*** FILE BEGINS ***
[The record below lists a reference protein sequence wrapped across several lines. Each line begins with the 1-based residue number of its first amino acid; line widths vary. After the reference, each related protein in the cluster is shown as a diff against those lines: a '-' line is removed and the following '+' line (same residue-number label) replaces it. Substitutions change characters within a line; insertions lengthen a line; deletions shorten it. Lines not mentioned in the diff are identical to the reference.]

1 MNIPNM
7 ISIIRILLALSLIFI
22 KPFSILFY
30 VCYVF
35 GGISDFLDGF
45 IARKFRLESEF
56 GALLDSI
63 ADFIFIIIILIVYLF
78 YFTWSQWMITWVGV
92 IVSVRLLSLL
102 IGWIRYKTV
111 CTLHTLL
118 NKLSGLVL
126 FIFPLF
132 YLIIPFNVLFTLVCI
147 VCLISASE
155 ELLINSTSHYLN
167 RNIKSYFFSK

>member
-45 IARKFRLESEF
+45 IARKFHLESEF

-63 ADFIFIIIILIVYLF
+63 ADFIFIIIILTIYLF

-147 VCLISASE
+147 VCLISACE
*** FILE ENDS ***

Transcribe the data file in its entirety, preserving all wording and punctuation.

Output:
[The record below lists a reference protein sequence wrapped across several lines. Each line begins with the 1-based residue number of its first amino acid; line widths vary. After the reference, each related protein in the cluster is shown as a diff against those lines: a '-' line is removed and the following '+' line (same residue-number label) replaces it. Substitutions change characters within a line; insertions lengthen a line; deletions shorten it. Lines not mentioned in the diff are identical to the reference.]

1 MNIPNM
7 ISIIRILLALSLIFI
22 KPFSILFY
30 VCYVF
35 GGISDFLDGF
45 IARKFRLESEF
56 GALLDSI
63 ADFIFIIIILIVYLF
78 YFTWSQWMITWVGV
92 IVSVRLLSLL
102 IGWIRYKTV
111 CTLHTLL
118 NKLSGLVL
126 FIFPLF
132 YLIIPFNVLFTLVCI
147 VCLISASE
155 ELLINSTSHYLN
167 RNIKSYFFSK

>member
-45 IARKFRLESEF
+45 IARKFHLESEF

-63 ADFIFIIIILIVYLF
+63 ADFIFIIIILTIYLF

-147 VCLISASE
+147 VCLISACE